Wildfire damage ‘catastrophic’

Saskatchewan Stock Growers Association has launched a relief fund to help producers who lost feedstock and at least 750 cattle in last week’s wildfires.

The livestock losses alone represent about $1 million.

But kilometres of fences, acres of grass and thousands of bales are also gone after the fires that burned through areas from Tompkins to Burstall to north of Empress.

“Some producers have lost over half their herds,” said president Shane Jahnke. “The drought conditions that fuelled the fires had already caused feed shortages. Now producers need to buy winter feed to replace the grass and the bales they lost to fires.”

Damage assessments are still underway but Jahnke called the event catastrophic.

The province, after a fly-over, estimated at least 85,000 acres of land were burned, along with barns, homes and sheds.

Because such a large number of cattle either died in the fire or had to be euthanized, agriculture ministry engineers are working with rural municipalities and producers to identify burial sites as close as possible to where the animals died. They want to avoid any concern about diseases such as anthrax.

Grant Zalinko, executive director of the livestock branch, said producers who have questions should contact the Agriculture Knowledge Centre at 866-457-2377.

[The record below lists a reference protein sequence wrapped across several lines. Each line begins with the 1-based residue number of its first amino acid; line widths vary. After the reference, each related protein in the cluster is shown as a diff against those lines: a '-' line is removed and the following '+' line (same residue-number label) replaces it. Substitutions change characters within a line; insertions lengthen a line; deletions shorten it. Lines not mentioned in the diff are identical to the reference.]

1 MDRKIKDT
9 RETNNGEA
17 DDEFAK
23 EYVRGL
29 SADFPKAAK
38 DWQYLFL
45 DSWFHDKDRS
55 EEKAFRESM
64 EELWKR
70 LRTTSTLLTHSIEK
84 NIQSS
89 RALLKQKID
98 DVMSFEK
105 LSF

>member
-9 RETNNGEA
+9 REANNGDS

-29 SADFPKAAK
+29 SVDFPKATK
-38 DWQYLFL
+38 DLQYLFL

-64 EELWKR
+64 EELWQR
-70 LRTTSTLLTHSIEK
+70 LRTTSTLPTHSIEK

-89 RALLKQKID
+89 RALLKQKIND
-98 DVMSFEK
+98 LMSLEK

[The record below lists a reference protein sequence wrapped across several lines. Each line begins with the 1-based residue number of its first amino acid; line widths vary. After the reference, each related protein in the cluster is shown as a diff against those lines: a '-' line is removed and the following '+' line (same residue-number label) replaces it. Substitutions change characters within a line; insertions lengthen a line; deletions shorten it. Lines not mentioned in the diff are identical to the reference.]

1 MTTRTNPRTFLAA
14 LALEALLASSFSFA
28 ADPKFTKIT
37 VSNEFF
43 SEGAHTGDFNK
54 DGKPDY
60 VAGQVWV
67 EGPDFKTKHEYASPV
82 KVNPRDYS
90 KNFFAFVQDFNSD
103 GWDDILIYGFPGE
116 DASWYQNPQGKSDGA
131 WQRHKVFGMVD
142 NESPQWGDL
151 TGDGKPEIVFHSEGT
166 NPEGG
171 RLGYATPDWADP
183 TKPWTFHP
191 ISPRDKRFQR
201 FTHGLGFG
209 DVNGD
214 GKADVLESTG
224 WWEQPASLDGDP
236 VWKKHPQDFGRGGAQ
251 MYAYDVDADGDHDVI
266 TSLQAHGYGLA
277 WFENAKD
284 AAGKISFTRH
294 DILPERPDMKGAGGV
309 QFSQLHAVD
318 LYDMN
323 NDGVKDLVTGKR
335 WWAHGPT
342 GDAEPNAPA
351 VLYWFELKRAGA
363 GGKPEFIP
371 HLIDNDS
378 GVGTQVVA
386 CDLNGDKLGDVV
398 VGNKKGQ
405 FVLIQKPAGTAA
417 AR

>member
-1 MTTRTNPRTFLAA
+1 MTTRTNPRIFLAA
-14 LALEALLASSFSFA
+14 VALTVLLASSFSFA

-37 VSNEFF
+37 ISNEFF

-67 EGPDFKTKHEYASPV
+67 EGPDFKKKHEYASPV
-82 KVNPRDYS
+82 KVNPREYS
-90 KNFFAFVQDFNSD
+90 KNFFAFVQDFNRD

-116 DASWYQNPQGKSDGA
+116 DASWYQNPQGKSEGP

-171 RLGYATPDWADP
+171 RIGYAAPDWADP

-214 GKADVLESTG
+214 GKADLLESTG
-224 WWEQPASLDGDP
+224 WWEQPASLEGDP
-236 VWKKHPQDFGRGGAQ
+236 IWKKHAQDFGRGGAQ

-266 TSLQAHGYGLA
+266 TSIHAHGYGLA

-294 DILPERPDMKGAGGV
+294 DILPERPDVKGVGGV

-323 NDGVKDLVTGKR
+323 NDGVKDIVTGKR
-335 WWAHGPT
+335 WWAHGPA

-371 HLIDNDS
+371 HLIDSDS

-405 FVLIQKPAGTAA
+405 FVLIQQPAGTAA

“The loss of these animals is very difficult to cope with and I want to encourage any producer to reach out to health care services in their communities,” he said.

The Farm Stress Line number is 800-667-4442.

Meanwhile, conservation officers were out in the fire zones after the Oct. 17 event and said they found only small numbers of dead wildlife.

They either identified or euthanized about six mule deer and antelope, along with several birds.

A spokesperson for the environment ministry said the numbers are so low that these would be considered individual losses rather than a population loss.

Carcasses were left where they were found and scavengers were already consuming them.

“Fire is a natural occurrence in the grassland ecosystem. Wildlife habitat in these areas are quite resilient to fire and tend to regenerate quickly,” the ministry said.

That won’t be the case for cattle producers looking for feed over winter.

Donations via the SSGA wildfire relief fund are accepted at www.skstockgrowers.com or by calling the office at 306-757-8523. Producers who require help, and they don’t have to be SSGA members, can call that same number.

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